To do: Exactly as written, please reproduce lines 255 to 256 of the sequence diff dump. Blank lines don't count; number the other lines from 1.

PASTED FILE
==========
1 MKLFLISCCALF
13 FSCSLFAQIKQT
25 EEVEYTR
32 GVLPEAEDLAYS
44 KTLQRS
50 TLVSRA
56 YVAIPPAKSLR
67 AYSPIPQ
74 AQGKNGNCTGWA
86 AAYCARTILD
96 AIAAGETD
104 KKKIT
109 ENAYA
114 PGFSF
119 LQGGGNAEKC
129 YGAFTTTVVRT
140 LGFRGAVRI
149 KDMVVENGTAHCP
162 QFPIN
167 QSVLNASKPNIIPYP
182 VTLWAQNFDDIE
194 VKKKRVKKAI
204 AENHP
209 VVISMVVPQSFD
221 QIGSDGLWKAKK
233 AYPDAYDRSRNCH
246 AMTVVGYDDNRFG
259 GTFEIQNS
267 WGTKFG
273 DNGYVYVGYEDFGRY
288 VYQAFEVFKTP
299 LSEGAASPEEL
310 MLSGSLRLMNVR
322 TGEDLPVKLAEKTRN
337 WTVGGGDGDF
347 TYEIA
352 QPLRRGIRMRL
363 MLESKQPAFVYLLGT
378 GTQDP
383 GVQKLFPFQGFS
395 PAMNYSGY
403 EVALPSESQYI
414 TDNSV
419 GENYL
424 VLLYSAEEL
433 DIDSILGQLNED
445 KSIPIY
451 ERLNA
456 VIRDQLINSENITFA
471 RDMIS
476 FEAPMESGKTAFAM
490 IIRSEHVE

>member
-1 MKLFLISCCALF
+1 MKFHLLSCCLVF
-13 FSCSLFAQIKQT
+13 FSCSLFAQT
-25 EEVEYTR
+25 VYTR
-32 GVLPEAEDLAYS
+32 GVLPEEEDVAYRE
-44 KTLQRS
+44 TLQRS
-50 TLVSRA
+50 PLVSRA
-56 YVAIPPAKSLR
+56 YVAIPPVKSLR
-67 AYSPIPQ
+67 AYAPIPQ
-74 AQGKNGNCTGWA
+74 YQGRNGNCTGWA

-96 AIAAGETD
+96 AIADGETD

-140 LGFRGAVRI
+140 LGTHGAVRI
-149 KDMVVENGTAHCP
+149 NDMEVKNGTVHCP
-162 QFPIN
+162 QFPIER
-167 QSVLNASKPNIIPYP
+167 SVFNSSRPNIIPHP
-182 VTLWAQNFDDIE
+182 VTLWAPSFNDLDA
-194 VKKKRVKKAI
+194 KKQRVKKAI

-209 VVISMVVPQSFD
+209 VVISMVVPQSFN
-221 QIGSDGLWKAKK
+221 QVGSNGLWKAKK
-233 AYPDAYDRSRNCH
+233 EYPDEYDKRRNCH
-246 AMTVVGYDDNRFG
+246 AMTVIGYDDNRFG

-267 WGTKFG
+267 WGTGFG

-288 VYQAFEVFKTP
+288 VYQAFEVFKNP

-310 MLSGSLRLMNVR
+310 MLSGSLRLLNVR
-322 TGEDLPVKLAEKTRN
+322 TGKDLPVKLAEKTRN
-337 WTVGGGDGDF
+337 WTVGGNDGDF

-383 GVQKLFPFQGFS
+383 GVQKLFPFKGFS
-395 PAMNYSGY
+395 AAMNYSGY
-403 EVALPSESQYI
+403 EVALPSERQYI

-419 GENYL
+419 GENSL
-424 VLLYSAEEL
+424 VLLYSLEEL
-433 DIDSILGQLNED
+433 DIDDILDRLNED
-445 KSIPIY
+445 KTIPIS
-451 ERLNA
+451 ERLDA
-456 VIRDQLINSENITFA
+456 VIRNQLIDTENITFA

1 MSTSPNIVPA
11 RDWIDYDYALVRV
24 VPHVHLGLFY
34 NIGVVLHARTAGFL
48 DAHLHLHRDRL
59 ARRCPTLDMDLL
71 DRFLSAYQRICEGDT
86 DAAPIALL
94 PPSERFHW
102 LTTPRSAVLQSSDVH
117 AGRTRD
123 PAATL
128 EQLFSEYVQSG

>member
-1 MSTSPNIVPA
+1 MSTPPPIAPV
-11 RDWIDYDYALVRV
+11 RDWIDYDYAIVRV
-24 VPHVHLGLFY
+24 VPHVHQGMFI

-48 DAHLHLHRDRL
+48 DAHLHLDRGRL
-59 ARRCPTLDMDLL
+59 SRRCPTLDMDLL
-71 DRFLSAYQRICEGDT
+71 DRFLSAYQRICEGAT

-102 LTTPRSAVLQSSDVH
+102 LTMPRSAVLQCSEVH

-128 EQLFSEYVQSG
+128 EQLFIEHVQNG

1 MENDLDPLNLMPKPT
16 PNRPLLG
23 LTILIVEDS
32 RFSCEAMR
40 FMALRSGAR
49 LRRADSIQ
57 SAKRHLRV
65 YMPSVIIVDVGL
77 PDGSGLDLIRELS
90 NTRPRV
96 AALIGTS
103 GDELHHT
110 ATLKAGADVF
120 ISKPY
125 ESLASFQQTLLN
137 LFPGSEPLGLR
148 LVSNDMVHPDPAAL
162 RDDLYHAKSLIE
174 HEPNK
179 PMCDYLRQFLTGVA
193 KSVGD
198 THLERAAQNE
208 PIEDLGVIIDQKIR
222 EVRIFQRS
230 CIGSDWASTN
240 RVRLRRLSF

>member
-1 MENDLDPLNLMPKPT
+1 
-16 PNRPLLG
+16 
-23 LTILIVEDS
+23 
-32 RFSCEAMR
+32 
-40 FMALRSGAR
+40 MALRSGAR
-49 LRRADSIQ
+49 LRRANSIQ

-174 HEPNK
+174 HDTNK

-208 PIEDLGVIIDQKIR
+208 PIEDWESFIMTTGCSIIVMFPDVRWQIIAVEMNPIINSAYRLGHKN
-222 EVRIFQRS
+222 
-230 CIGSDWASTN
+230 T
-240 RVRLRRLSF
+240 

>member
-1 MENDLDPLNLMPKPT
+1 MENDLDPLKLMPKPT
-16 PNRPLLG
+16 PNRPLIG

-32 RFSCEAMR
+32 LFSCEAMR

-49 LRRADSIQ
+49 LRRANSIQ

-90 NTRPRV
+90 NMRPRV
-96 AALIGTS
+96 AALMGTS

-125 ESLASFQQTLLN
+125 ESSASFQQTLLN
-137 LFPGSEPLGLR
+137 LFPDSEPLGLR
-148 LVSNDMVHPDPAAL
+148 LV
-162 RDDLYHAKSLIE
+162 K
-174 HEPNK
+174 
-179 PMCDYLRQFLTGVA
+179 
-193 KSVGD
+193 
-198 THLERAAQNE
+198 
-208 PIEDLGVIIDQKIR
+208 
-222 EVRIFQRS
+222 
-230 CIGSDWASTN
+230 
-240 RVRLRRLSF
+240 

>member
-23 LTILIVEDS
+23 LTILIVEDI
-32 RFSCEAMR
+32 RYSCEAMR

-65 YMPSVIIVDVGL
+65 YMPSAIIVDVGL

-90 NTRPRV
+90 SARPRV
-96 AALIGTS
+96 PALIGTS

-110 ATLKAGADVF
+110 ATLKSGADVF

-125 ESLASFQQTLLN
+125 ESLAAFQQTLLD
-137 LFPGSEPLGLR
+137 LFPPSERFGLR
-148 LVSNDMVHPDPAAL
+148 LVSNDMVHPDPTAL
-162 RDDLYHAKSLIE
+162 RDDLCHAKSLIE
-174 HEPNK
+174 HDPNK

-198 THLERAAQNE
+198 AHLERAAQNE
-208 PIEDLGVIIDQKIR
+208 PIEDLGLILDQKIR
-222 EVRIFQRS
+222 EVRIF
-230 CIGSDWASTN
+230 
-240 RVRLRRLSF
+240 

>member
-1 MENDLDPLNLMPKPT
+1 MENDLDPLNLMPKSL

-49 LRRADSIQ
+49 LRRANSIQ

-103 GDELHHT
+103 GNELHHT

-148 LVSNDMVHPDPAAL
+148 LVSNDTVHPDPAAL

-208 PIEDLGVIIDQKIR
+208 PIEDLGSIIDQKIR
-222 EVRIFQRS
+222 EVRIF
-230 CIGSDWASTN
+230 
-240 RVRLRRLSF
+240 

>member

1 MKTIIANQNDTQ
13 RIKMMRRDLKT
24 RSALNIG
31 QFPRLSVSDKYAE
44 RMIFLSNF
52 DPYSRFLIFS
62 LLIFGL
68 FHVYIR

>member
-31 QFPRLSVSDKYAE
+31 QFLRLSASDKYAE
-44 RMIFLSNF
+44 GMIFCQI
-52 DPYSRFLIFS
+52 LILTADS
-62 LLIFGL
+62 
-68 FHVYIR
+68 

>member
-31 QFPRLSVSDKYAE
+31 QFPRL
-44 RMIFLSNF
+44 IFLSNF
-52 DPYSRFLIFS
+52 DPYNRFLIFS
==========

-148 LVSNDMVHPDPAAL
+148 LVSNDMVHPDPTAL